By Rabbi Avraham
Fischer. A publication of the Orthodox Union in cooperation with the Seymour
J. Abrams Orthodox Union Jerusalem World Center
May 25, 2002
The G-d-centric, Torah-centric, Mishkan-centric Israelite camp described in
the opening section of the Book of Bamidbar is ordered, sanctified and serene.
A census of the population is taken. The tribe of Levi is counted separately,
and their holy tasks in the Mishkan are assigned:
All those that were numbered, whom Moshe and Aharon and the princes of
Israel counted of the Levites according to their families and according to
their fathers’ houses; from thirty years old and upward, until fifty years
old, all those who come to perform service to a service (AVODAT AVODAH) and
the service of carrying in the Tent of Meeting. Their accounts were 8,580.
According to the word of Hashem through Moshe did he appoint them, each one to
his service and to his burden, and those that were numbered constituted that
which Hashem had commanded Moshe (Bamidbar 4:46-49).
The Levites’ duties fall into two distinct categories of Service. The service
of carrying is obviously the transporting of the parts of the Mishkan from place
to place in the desert, a responsibility that would become superfluous once the
people would enter the land of Israel. But, what is service to a service (AVODAT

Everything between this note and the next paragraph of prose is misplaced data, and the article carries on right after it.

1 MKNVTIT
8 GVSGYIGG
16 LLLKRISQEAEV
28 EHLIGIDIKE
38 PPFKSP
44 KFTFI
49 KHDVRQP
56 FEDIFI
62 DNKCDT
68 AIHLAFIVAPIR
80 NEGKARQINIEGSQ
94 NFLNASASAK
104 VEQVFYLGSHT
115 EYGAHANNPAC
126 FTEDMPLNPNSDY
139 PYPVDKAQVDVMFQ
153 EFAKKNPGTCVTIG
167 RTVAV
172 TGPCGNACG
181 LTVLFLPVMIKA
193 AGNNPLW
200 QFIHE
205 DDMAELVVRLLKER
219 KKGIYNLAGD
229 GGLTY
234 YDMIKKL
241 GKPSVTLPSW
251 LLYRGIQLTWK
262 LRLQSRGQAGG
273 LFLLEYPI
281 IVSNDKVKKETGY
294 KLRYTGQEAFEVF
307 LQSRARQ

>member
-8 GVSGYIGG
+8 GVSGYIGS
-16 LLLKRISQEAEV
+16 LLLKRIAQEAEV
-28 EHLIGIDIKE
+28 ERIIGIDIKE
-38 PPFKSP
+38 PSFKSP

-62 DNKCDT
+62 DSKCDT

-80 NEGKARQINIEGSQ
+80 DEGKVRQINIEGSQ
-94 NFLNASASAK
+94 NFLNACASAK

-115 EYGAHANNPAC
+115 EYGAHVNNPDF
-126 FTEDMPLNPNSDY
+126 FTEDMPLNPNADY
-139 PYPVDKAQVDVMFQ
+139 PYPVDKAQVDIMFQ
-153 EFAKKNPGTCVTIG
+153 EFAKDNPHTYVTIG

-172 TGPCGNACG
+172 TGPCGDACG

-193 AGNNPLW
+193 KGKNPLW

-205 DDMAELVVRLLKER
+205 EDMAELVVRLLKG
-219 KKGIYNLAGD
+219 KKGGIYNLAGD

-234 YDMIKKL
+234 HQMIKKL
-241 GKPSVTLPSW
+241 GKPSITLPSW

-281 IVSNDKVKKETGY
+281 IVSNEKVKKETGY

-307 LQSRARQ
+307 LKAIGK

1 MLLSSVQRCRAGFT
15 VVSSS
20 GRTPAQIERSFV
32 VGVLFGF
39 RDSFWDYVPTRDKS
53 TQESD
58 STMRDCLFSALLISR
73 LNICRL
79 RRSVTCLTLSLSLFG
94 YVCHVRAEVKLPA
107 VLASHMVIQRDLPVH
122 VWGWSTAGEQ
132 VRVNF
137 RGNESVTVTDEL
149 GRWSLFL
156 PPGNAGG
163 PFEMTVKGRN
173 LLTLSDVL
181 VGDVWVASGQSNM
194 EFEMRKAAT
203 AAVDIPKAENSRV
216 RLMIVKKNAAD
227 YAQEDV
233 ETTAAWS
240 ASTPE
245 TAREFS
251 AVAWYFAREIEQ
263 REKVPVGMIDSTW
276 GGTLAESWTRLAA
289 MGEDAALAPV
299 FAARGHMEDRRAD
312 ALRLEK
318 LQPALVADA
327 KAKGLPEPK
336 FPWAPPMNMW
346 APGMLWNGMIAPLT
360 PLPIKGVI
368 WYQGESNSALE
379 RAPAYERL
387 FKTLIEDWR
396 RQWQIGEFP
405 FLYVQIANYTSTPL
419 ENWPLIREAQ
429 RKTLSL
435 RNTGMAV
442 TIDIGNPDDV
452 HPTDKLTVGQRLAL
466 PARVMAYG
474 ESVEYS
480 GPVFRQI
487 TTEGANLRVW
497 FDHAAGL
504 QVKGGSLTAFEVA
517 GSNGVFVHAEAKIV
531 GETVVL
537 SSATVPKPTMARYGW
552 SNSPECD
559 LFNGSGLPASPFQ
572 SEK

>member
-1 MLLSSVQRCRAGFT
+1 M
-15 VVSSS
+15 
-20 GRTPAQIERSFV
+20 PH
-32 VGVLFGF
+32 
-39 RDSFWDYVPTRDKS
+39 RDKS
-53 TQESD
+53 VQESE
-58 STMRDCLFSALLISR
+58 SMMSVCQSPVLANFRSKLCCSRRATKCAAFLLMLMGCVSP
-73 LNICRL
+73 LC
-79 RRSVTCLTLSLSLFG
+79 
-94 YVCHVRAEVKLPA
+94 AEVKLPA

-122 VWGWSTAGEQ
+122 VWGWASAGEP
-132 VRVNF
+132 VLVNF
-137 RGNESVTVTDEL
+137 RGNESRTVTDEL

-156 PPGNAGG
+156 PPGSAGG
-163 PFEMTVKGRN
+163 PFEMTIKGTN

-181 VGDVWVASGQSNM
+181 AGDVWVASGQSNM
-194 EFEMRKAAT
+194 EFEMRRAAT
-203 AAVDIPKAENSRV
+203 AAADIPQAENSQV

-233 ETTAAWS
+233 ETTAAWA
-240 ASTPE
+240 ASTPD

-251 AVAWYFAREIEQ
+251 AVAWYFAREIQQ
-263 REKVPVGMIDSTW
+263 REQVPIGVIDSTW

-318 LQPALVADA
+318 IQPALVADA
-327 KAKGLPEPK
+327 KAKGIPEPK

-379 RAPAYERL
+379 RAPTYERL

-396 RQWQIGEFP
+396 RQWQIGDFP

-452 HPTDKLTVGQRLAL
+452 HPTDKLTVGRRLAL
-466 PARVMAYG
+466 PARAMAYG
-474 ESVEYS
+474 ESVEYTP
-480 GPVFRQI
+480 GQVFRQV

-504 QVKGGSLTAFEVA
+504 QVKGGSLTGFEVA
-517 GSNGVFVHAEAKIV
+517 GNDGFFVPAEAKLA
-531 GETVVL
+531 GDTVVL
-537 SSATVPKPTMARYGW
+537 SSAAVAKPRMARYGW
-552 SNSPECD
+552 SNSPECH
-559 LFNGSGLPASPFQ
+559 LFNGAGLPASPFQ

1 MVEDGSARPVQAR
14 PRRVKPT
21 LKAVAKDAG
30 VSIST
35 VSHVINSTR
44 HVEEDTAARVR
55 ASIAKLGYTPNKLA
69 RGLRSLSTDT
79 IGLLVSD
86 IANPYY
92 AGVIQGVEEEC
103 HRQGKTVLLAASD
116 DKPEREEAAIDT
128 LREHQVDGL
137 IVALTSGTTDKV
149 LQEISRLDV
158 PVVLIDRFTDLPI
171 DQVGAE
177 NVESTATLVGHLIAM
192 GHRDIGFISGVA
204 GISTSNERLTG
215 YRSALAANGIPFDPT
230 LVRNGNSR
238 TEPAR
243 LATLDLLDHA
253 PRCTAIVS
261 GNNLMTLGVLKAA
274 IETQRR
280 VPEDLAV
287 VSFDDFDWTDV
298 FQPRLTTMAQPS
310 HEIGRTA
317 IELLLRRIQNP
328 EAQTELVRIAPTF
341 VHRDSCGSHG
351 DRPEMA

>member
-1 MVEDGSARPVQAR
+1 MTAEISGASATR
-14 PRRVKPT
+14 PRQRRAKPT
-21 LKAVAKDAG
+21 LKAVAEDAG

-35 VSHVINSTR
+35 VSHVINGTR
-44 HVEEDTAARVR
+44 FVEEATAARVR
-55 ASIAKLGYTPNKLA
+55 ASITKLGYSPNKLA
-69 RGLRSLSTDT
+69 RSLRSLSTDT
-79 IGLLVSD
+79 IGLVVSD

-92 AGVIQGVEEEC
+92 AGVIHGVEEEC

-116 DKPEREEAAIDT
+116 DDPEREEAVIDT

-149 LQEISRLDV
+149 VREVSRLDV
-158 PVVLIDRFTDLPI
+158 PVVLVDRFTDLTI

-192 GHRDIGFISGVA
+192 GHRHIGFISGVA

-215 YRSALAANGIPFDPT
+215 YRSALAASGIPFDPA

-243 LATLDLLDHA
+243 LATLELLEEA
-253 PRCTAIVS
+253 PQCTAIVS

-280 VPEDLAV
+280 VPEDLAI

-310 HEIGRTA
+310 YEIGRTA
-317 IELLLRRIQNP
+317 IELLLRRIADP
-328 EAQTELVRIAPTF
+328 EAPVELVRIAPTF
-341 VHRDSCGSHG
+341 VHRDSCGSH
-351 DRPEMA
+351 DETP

This is not the first time such a dichotomy has been employed by the Torah.
Verse 24 speaks of the service of the families of the Gershon-division of the
tribe of Levi:
to serve(LA’AVOD) and to carry(L’MASAH).
There, Ibn Ezra says that, while “to carry” refers to transporting the
Mishkan from one encampment to the next, “to serve” refers to all the duties of
the Levites at the place of encampment. These duties include setting up the
Mishkan, baking the show-bread, slaughtering the sacrifices and guarding the
Mishkan. The distinction between the two lies in the place where the duties are
Rashi, based on the Talmud (Arachin 11a) and the Midrash (Bamidbar Rabbah 6:10),
sees in the phrase “service to a service (AVODAT AVODAH)” an allusion to the
Shirah, song and instrumental music produced by the Levites. During the
wine-libations of certain obligatory sacrifices, the Levites would sing and play
musical instruments as an accompaniment to the sacrificial service.
From the age of 25, Levites would begin training in instrumental and vocal
music. After age 50, when a Levi is disqualified from many duties, he may
continue to function as a musician.
According to Rashi, the phrase service to a service refers to music because it
is the service to that is to say, accompanying another service, namely the
sacrifices. A fuller treatment of the musical duties of the Levites is found in
Divrei HaYamim. For example,
And he [King Chizkiyahu] set up the Levites in the House of Hashem with
cymbals, with harps and with lyres by the command of David and Gad, the king’s
seer, and Natan the prophet, for in the Hand of Hashem is the command by the
hand of His prophets (Divrei HaYamim II 29:25).